Author Contributions

Conceptualization, T.M.M. and D.I.G.; Formal analysis, T.M.M., Y.M.G. and D.I.G.; Investigation, T.M.M. and Y.M.G.; Methodology, D.I.G. and O.V.; Resources, O.V.; Software, Y.M.G. and D.I.G.; Writing—original draft, D.I.G. and Os. V.; Writing—review & editing, O.V. All authors have read and agreed to the published version of the manuscript.

Funding

The research of O. Venegas was supported by Vicerrectoría de Investigación y Postgrado de la Universidad Católica de Temuco, Projecto interno FEQUIP 2019-INRN-03.

Acknowledgments

We acknowledge the referees’ suggestions that helped us improve this work.

Conflicts of Interest

The authors declare no conflict of interest.

Appendix A. Details of the Computation of M(α)

In this Section we present details of the computation of I ( α ) , κ α , α , α and κ α , α α , required to compute the term M ( α ) in (4). First, the survival function of the M O E g model is given by
S M O E g ( x ; α ) = α G ¯ ( x ) 1 α ¯ G ¯ ( x )
Also, deriving (5) in relation to α we obtain
S ( α ) = ( α ) α = 1 α n 2 i = 1 n α [ 1 G ( X i ) ] 1 ( 1 α ) [ 1 G ( X i ) ] = 1 α n 2 i = 1 n U i ,
where U i = α [ 1 G ( X i ) ] 1 ( 1 α ) [ 1 G ( X i ) ] . As U i = S M O E g ( X i ; α ) , by the inverse transform method it follows that U i U ( 0 , 1 ) and then, E ( U i r ) = ( r + 1 ) 1 , for r 1 . It is also valid to rewrite the last expression as
S ( α ) = 1 α i = 1 n V i ,
where V i = 1 2 U i U ( 1 , 1 ) . Please note that i = 1 n V i is a symmetric random variable around zero; it is then immediate that κ α , α , α = E S ( α ) 3 = 0 . On the other hand,
S ( α ) α = 1 α 2 n 2 i = 1 n α 2 [ 1 G ( X i ) ] 2 { 1 ( 1 α ) [ 1 G ( X i ) ] } 2 = 1 α 2 n 2 i = 1 n U i 2 .
Therefore,
I ( α ) = E S ( α ) α = 1 α 2 n 2 n 3 = n 3 α 2 .
Finally,
κ α , α α = E S ( α ) S ( α ) α = 1 α 3 E n 2 i = 1 n U i n 2 i = 1 n U i 2 = 1 α 3 n 2 2 n i = 1 n E ( U i ) 2 n i = 1 n E ( U i 2 ) + 4 E i = 1 n U i j = 1 n U j 2 .
As U 1 , , U n are iid, we have that
E i = 1 n U i j = 1 n U j 2 = n E ( U 1 3 ) + n ( n 1 ) E ( U 1 ) E ( U 1 2 ) .
Reducing terms, we obtain that κ α , α α = n / ( 3 α 3 ) .

Details of the Asymptotic CI Used in Application 2

For the MOER model, the q-th quantile of the distribution, say x q , is given by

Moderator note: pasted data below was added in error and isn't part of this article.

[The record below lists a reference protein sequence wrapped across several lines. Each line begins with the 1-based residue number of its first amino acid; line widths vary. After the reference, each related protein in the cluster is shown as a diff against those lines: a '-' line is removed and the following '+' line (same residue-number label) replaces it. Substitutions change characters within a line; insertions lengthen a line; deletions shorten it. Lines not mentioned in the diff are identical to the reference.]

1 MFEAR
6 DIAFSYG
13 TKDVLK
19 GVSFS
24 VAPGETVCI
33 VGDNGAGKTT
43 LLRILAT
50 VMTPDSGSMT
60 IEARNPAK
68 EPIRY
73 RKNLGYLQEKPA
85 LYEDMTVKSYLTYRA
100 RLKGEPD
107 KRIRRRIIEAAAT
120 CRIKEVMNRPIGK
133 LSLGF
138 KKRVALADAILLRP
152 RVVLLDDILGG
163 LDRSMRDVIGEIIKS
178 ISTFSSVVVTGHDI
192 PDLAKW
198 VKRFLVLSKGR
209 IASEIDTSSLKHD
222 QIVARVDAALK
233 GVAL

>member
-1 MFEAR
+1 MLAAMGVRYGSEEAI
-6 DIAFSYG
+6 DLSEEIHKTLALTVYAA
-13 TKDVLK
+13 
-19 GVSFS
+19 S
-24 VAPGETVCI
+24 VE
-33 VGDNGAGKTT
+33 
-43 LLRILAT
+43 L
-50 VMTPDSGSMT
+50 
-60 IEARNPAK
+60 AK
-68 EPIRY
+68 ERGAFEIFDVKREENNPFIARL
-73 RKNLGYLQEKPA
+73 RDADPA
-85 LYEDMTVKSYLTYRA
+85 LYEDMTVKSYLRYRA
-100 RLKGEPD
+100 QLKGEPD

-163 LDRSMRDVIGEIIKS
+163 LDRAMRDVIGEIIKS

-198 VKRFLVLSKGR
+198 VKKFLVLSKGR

x q = 1 θ log 1 α + α 1 q 1 2 .
Thus,
( x q ) = x q ψ = 1 2 θ 3 / 2 log 1 α + α 1 q 1 2 q θ ( 1 q + q α ) , log 1 α + α 1 q .
From asymptotic properties of the MLE (which also is valid for the BCE), we have that
n H ( ψ ^ ) 1 ( ψ ^ ψ ) D N ( 0 , I 2 ) ,
where I 2 is the identity matrix with dimension 2 and H ( · ) is the hessian matrix of the model. Therefore, using the delta method it follows that
n ( x q ^ x q ) σ ^ x q D N ( 0 , 1 ) ,
where σ ^ x q 2 = ( x q ^ ) H ( ψ ^ ) ( x q ^ ) . Therefore, an asymptotic 100 ( 1 p ) % confidence interval based on the delta method for x q is given by
I C ( x q ; 100 ( 1 p ) % ) = x q ^ z 1 p / 2 σ ^ x q ,
with z q denoting the q-th quantile of the normal standard model.

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Figure 1. Pdf for MOEE and MOER models under different combinations of parameters.
Figure 1. Pdf for MOEE and MOER models under different combinations of parameters.
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Figure 2. Estimated bias for the MLE of α and θ in the MOEE( α , θ ) under different scenarios based on 5000 replicates.
Figure 2. Estimated bias for the MLE of α and θ in the MOEE( α , θ ) under different scenarios based on 5000 replicates.
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Figure 3. Estimated bias for the MLE of α and θ in the MOER( α , θ ) under different scenarios based on 5000 replicates.
Figure 3. Estimated bias for the MLE of α and θ in the MOER( α , θ ) under different scenarios based on 5000 replicates.
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Figure 4. Estimated bias for the MLE and BCE of α and θ in the MOER distribution.
Figure 4. Estimated bias for the MLE and BCE of α and θ in the MOER distribution.
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Figure 5. Estimated RMSE for the MLE and BCE of α and θ in the MOER distribution.
Figure 5. Estimated RMSE for the MLE and BCE of α and θ in the MOER distribution.
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Figure 6. Estimated RMSE for the MLE and BCE of α and θ in the MOEE.
Figure 6. Estimated RMSE for the MLE and BCE of α and θ in the MOEE.